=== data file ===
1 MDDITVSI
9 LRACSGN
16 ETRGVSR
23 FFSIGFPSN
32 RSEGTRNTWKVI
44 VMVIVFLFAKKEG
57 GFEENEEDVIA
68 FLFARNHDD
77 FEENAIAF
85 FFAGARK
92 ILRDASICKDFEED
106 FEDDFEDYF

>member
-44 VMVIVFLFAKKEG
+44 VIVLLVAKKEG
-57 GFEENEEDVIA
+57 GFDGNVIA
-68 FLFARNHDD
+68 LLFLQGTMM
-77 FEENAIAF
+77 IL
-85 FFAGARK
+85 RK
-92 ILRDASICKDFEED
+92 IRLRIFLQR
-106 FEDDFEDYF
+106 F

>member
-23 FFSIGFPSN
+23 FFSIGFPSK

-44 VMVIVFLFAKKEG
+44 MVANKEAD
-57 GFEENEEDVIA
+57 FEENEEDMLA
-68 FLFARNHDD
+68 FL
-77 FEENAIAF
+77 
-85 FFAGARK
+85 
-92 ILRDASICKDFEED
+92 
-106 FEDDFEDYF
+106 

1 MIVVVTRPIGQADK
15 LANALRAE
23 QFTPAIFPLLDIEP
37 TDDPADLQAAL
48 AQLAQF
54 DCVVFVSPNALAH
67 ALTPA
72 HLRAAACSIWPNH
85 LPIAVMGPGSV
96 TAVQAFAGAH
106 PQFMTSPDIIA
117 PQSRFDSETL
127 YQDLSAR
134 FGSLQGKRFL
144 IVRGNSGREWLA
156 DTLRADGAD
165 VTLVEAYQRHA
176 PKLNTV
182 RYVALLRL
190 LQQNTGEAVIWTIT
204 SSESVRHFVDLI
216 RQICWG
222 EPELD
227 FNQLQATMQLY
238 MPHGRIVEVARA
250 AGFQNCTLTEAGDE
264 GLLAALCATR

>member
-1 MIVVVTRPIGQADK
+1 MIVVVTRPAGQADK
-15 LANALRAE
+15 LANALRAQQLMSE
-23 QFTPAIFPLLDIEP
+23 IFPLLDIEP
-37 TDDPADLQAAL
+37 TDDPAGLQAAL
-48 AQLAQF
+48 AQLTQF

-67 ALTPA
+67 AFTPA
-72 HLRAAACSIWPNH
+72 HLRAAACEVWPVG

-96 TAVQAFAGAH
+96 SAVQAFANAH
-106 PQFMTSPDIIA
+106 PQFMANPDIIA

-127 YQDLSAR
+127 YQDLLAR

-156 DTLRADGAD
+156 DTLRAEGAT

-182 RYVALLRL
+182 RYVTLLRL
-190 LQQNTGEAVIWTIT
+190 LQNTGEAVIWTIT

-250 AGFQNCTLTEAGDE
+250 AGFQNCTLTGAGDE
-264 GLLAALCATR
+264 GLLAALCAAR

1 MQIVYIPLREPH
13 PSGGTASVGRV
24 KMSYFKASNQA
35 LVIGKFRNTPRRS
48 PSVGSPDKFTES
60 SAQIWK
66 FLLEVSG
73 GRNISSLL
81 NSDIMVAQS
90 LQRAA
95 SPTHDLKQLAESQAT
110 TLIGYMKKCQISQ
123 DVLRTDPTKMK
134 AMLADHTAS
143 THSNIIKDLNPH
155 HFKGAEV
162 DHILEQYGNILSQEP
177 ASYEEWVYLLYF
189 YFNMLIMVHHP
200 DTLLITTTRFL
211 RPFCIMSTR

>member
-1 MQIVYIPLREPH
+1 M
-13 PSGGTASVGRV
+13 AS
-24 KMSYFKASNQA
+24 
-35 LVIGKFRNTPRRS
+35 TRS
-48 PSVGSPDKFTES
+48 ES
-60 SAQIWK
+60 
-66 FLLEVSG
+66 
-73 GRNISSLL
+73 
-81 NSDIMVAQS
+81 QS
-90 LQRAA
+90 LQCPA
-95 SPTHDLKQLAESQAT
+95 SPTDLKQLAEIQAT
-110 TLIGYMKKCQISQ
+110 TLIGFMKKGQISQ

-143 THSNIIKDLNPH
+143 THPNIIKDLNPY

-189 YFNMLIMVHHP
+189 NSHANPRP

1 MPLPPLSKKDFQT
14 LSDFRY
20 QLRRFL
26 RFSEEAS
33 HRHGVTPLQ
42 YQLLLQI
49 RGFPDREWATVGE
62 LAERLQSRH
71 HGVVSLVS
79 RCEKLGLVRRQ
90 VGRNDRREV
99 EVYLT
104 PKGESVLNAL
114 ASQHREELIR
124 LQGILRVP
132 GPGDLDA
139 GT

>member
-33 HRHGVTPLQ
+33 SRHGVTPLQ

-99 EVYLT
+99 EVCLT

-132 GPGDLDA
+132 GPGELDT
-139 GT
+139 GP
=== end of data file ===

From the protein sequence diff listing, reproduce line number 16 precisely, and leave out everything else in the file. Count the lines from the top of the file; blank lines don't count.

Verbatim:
-57 GFEENEEDVIA